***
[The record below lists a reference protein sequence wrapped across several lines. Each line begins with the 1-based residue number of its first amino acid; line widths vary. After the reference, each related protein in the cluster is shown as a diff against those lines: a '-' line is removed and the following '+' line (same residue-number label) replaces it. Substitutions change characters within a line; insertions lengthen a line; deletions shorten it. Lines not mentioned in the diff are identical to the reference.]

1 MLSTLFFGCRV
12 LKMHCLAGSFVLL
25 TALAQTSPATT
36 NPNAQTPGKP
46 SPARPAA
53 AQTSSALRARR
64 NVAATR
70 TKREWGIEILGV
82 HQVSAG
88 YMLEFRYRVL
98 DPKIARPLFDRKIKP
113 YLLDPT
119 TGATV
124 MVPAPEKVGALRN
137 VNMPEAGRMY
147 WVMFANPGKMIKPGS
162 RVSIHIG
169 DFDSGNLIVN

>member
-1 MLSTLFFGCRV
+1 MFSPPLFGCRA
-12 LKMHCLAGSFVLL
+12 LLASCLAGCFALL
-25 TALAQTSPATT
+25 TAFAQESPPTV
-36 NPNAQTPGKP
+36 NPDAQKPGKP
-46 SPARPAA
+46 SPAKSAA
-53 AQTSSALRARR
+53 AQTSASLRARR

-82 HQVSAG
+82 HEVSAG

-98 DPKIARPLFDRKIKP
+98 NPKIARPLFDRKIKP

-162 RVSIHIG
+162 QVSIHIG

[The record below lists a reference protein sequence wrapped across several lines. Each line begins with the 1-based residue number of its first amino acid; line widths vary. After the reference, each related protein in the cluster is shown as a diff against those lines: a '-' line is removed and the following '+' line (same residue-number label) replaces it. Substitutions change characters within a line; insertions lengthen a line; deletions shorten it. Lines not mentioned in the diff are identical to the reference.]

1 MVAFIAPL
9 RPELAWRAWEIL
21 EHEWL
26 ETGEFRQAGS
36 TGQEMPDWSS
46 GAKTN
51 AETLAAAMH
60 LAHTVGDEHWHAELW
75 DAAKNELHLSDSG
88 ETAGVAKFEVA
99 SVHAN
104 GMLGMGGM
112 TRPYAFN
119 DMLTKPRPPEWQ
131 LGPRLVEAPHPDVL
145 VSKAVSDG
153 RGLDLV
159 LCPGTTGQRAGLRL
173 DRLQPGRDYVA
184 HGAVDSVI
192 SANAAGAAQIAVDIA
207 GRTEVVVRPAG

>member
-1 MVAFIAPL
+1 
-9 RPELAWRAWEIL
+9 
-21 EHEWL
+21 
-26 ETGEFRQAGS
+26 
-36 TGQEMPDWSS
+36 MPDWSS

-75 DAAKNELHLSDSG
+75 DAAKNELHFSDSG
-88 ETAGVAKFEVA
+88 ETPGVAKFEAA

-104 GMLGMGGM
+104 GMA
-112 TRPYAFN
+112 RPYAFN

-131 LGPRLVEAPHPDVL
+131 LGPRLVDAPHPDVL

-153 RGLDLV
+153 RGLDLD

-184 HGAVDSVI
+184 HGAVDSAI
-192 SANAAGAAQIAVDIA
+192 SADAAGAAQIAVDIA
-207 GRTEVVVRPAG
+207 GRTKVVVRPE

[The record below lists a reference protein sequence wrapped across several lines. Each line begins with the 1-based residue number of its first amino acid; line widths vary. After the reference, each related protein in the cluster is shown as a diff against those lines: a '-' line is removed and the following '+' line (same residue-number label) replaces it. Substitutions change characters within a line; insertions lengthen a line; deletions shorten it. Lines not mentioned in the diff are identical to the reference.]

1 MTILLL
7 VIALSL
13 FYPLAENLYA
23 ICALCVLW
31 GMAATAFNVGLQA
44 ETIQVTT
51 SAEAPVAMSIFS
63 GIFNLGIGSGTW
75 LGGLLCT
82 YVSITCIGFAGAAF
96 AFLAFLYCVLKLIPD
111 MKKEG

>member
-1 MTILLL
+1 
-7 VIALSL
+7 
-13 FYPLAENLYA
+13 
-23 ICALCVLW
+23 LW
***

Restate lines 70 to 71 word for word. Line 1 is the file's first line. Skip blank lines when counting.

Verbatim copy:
+26 
-36 TGQEMPDWSS